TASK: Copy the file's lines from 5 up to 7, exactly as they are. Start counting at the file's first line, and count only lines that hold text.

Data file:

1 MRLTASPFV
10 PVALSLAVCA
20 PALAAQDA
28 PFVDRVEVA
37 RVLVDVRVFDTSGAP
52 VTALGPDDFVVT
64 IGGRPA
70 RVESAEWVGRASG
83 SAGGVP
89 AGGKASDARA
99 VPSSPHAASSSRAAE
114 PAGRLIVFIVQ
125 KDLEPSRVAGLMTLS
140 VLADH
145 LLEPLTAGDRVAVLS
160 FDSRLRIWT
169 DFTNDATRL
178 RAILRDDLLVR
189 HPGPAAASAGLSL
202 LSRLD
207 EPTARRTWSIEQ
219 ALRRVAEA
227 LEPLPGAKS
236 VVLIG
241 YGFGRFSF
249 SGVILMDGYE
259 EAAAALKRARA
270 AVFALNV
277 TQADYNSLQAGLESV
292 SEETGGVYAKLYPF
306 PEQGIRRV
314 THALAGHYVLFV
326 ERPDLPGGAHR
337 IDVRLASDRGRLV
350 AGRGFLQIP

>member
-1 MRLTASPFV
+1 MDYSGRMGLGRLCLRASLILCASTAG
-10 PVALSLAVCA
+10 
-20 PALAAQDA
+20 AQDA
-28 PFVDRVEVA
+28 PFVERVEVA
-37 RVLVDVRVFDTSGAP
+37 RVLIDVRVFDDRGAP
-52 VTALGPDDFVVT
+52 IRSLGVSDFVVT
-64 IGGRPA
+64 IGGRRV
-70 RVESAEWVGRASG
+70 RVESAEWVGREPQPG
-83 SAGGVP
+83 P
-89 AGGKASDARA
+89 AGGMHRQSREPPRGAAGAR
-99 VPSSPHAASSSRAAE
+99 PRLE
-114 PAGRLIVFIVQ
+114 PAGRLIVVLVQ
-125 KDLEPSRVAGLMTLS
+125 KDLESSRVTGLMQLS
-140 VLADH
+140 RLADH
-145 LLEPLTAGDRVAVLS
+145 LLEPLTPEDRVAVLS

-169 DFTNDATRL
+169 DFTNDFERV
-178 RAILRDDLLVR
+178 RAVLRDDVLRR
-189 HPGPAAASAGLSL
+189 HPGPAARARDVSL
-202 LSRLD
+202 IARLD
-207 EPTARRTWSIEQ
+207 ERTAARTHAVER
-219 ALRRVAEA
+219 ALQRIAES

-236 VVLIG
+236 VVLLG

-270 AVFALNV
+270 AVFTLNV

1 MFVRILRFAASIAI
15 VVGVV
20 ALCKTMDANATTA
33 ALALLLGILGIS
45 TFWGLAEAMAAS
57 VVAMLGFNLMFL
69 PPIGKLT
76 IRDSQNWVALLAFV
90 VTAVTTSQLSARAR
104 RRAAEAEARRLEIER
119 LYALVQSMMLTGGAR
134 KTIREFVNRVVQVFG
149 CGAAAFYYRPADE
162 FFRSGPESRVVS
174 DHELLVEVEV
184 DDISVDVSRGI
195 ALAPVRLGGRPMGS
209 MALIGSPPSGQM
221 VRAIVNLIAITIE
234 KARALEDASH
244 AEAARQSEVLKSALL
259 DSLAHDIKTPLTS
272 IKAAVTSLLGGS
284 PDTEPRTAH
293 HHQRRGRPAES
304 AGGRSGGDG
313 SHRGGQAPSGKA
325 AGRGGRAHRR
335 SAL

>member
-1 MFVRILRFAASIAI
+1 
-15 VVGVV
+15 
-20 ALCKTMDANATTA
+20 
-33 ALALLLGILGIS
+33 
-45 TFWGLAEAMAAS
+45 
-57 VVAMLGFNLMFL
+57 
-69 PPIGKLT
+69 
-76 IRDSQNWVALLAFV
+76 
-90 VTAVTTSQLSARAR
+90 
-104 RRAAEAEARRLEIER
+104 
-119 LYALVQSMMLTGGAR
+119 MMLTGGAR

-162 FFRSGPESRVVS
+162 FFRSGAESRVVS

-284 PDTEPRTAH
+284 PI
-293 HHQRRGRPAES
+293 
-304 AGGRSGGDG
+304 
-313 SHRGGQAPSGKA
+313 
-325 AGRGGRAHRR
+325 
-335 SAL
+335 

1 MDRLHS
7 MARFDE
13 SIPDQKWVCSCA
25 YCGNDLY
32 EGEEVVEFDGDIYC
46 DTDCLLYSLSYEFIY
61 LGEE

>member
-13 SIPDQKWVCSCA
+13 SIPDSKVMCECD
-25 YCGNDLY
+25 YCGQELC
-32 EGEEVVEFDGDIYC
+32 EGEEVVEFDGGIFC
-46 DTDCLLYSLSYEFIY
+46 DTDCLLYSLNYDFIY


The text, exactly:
37 RVLVDVRVFDTSGAP
52 VTALGPDDFVVT
64 IGGRPA